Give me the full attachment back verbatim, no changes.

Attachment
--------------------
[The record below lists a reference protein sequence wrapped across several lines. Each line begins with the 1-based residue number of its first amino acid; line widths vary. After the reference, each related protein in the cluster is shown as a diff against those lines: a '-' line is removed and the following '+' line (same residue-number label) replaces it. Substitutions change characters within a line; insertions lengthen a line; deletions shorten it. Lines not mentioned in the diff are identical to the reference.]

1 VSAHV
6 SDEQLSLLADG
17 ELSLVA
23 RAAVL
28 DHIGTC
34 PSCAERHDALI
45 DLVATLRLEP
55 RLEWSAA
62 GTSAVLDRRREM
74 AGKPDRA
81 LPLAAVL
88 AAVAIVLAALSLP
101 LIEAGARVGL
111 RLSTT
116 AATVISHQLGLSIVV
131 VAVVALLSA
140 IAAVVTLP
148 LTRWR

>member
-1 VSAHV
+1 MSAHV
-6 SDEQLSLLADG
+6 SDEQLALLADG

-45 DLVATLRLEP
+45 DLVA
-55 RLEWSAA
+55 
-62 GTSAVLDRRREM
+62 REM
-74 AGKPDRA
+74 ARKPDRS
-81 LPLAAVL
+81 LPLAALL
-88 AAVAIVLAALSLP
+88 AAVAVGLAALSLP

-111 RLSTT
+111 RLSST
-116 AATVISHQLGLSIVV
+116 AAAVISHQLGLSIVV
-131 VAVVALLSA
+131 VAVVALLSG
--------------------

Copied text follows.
[The record below lists a reference protein sequence wrapped across several lines. Each line begins with the 1-based residue number of its first amino acid; line widths vary. After the reference, each related protein in the cluster is shown as a diff against those lines: a '-' line is removed and the following '+' line (same residue-number label) replaces it. Substitutions change characters within a line; insertions lengthen a line; deletions shorten it. Lines not mentioned in the diff are identical to the reference.]

1 VSAHV
6 SDEQLSLLADG
17 ELSLVA
23 RAAVL
28 DHIGTC
34 PSCAERHDALI
45 DLVATLRLEP
55 RLEWSAA
62 GTSAVLDRRREM
74 AGKPDRA
81 LPLAAVL
88 AAVAIVLAALSLP
101 LIEAGARVGL
111 RLSTT
116 AATVISHQLGLSIVV
131 VAVVALLSA
140 IAAVVTLP
148 LTRWR

>member
-1 VSAHV
+1 MSAHV
-6 SDEQLSLLADG
+6 SDEQLALLADG

-45 DLVATLRLEP
+45 DLVA
-55 RLEWSAA
+55 
-62 GTSAVLDRRREM
+62 REM
-74 AGKPDRA
+74 ARKPDRS
-81 LPLAAVL
+81 LPLAALL
-88 AAVAIVLAALSLP
+88 AAVAVGLAALSLP

-111 RLSTT
+111 RLSST
-116 AATVISHQLGLSIVV
+116 AAAVISHQLGLSIVV
-131 VAVVALLSA
+131 VAVVALLSG